Monday, December 31, 2012

The Dream

"Joe?...Joe, wake up!" Mary nudged him gently. "You're dreaming. You were muttering. Did you have a nightmare?"

Joe sat up in bed, looking around puzzled. "Where is he? He was standing right here."

"Who was here? It's the middle of the night. You were dreaming. Go back to sleep," his wife soothed.

"No.... No.... A man was here, standing right here beside the bed. What was it he said?.... The child!" Joe's voice grew agitated. "Mary, go and check the child!"

"He's fine," she protested. "I tucked him in myself just before I came to bed. You've had a bad dream. Now go back to sleep. You need your rest."

"No, the child's in some kind of danger.... That's it! The man said it isn't safe for us to stay here. He said we should leave immediately." Joe threw back the covers. "Get up, Mary! We must hurry!"

"Joe, it was just a dream. Go back to sleep."

"No, Mary, I can't," he explained impatiently. "Maybe it wasn't a man I saw. Maybe,...yes, it must have angel. And the child's in danger. We must leave now!" He groped for his sandals.

"I'll tell you what. If you still feel this way in the morning, we'll go," Mary offered. "Besides, the night air is chilly. He could catch a cold."

Joe turned to her. "Mary, how can you question after all the things that have happened since the baby came? Why, even the night he was born was so very strange."

"I know," she said softly. "I can still see how the faces of those shepherds lit up with joy when they saw my baby."

"They said angels appeared to them in the sky," Joe said, as though to reassure himself. "Mary, I just know it was an angel I saw."

"Even the cattle and sheep were unusually quiet that night," she mused, ignoring him. "It was as though they knew he was special."

"But Mary...," Joe interrupted.

She didn't seem to hear him. "Just last week those three men from the East came, calling him a king, bringing those expensive gifts--gold, frankincense, and myrrh. What unusual gifts for a baby!"

Joe grabbed her shoulders and shook her. "Mary, I tell you, we must leave now!"

"Well,...I suppose...if you feel that strongly about it, maybe we should go."

Reluctantly, Mary threw back the warm covers. The fire had gone out, and it was quite chilly. Shivering, she dressed quickly. Joe lit the lamps, and the flames flickered eerily as she gathered up their meager belongings and packed the leftovers of last night's supper--the dried fish and small barley loaves. She would wait until they were all ready to leave before wrapping the baby in extra blankets for the trip. He didn't even awaken as Joe gently laid him in Mary's arms.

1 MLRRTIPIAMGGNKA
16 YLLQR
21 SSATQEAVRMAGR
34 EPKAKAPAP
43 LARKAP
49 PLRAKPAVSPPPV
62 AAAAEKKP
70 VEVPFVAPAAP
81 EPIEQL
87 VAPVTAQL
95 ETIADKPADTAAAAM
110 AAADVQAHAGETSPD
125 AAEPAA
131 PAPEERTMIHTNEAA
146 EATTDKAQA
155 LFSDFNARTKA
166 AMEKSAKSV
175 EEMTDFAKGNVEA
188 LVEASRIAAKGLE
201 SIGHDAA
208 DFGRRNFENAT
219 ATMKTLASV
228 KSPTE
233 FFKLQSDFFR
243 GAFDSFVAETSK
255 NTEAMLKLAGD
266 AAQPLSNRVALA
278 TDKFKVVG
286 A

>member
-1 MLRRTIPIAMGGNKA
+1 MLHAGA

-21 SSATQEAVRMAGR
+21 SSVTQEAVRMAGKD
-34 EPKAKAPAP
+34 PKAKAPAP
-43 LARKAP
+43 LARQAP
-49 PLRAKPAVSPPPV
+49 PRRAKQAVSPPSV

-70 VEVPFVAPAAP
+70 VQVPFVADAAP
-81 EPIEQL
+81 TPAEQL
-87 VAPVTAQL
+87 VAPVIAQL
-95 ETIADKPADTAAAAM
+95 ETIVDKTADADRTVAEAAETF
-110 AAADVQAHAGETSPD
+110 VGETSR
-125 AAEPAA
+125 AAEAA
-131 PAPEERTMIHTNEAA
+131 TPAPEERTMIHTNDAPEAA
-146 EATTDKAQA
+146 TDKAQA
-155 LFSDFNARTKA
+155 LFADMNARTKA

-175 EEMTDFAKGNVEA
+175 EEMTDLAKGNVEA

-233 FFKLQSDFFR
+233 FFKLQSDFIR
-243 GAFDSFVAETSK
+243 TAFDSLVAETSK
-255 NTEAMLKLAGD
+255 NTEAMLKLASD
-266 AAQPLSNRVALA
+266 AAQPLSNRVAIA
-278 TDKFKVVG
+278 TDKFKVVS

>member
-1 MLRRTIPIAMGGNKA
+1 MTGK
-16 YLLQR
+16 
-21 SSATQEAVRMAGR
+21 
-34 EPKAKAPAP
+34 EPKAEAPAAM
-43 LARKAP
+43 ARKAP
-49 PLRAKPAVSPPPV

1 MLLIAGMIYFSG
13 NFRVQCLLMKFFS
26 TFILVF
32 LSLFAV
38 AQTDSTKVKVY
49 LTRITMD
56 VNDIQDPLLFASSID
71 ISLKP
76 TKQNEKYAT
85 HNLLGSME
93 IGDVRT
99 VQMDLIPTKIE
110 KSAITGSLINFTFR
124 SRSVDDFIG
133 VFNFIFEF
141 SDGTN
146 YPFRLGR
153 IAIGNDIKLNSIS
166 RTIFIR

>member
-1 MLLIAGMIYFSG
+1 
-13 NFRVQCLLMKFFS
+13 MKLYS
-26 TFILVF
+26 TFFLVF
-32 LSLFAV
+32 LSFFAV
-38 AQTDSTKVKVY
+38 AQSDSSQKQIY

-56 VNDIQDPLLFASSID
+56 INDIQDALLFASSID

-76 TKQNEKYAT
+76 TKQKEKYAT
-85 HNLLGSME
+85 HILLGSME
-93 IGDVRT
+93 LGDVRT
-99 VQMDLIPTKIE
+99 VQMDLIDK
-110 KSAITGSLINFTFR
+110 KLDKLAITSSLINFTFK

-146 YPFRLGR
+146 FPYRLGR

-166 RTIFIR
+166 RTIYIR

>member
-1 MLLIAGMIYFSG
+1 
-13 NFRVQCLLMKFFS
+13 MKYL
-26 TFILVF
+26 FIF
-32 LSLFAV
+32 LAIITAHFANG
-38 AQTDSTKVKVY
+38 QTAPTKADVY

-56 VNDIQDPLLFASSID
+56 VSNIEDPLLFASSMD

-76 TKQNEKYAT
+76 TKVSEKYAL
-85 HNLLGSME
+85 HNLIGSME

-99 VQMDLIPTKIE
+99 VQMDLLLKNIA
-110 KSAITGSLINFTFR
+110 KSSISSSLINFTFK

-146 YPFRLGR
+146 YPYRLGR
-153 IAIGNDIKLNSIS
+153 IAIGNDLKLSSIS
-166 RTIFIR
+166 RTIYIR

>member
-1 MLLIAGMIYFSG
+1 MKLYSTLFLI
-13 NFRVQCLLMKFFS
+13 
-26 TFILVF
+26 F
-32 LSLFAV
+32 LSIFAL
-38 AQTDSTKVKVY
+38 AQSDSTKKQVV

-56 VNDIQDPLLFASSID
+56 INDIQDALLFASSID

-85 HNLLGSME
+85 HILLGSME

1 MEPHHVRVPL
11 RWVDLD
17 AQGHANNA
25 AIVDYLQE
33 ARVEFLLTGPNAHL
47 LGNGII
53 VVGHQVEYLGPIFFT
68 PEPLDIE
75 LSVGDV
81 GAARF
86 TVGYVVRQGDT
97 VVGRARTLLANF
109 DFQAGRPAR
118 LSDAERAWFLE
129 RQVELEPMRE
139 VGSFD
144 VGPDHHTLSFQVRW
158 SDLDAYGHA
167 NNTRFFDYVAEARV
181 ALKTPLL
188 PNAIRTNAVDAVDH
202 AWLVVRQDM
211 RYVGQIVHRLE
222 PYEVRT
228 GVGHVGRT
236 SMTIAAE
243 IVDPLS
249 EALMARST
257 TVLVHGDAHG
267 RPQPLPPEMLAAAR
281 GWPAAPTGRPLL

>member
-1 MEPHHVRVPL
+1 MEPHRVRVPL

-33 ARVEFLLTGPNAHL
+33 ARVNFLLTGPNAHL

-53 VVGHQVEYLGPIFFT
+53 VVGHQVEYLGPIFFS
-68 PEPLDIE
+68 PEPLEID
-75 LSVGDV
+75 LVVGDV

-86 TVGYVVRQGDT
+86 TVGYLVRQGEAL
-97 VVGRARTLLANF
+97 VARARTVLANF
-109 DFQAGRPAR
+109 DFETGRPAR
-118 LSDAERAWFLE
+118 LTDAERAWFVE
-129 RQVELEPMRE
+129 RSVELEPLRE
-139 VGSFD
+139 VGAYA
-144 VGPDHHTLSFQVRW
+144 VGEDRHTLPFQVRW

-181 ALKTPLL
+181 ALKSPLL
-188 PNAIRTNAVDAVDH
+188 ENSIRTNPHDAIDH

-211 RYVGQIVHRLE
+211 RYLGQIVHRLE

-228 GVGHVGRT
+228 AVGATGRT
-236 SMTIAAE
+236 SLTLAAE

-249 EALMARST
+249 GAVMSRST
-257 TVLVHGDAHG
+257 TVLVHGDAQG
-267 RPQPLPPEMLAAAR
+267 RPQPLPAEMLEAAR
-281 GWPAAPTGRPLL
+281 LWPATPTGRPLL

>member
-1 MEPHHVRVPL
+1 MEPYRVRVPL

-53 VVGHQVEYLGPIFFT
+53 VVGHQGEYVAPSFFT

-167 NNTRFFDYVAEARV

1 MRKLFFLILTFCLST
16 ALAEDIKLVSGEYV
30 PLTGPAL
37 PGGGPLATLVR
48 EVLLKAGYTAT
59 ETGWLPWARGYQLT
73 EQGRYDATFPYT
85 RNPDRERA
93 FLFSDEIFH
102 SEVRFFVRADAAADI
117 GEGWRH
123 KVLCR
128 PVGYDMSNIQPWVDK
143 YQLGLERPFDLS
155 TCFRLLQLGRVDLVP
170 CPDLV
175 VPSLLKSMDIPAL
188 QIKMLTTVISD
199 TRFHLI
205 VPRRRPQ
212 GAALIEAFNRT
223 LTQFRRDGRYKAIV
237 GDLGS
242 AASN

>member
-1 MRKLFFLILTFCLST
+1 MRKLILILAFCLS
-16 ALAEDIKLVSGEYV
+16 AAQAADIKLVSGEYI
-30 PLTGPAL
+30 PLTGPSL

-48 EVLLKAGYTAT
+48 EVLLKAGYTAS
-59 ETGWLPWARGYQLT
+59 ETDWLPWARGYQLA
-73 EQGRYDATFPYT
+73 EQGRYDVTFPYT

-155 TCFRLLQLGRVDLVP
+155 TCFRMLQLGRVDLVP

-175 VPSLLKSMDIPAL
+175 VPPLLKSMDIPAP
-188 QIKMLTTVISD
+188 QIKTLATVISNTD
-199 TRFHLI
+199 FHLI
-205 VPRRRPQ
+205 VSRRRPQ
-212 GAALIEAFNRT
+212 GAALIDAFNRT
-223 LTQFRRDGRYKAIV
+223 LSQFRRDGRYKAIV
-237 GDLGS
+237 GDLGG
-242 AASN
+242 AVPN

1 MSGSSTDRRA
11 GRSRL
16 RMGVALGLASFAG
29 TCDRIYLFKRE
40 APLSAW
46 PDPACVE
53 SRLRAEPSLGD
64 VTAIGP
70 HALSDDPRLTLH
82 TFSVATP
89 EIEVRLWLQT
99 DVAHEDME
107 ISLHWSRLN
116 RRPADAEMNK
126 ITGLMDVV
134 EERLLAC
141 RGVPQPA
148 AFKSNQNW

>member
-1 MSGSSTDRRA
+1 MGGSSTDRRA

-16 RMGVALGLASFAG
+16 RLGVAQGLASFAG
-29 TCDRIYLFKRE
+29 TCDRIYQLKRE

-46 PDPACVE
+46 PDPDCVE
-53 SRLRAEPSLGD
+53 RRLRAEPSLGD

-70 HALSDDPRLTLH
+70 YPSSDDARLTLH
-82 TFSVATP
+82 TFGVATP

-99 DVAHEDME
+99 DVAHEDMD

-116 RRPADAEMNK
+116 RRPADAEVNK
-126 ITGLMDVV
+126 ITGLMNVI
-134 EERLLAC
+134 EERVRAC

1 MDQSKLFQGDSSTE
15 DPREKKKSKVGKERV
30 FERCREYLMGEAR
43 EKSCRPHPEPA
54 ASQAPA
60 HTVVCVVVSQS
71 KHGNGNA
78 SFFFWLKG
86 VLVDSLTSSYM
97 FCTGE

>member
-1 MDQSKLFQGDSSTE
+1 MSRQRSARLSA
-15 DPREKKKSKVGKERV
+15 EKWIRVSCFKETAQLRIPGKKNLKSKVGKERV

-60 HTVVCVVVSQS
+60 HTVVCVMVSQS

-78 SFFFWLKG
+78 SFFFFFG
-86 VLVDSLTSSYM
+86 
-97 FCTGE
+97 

The clop, clop of the donkey's plodding steps on the cobblestones echoed in the stillness of the sleeping town as they made their way out the gate. Only the watchman noted the departure.

*          *          *
It's been six months today since we left Bethlehem to come to Egypt, Mary mused, as she made her way to the well to draw water. The child toddled beside her, clutching her robe. She often puzzled over their strange departure.

Spotting a stranger near the well, she thought excitedly, he looks Jewish. What's that he's saying?

"...yes, all the boy babies two years of age and under were the decree of Bethlehem of Judea...six months ago..."

Mary heard no more. Though the morning was already hot, a chill passed over her as she recalled her friends whose children must have been slaughtered--Lydia's little Jonas, Joanna's little Samuel, and.... Her thoughts trailed off as the horror swept over her.

She felt a tug at her hem. "Mama, what's wrong?" 

They were after my son, she suddenly realized as she looked into his sweet, upturned face. Oh, God, what if Joe hadn't insisted. She shuddered at the weight of the responsibility God had placed on her and Joseph--the awesome task of the care of God's Son, the Messiah. 

*          *          *

We love the story of the Baby born in Bethlehem. We get caught up in the joyfulness of His coming. Yet, we often overlook the death of the innocent babies in Bethlehem that is part of the Christmas story (Matthew 2: 13-18). This year, the senseless death of so many innocent children in an elementary school in Newtown, Connecticut, has highlighted the heartaches of so many at this time of year. What do we say to those who are suffering such anguish?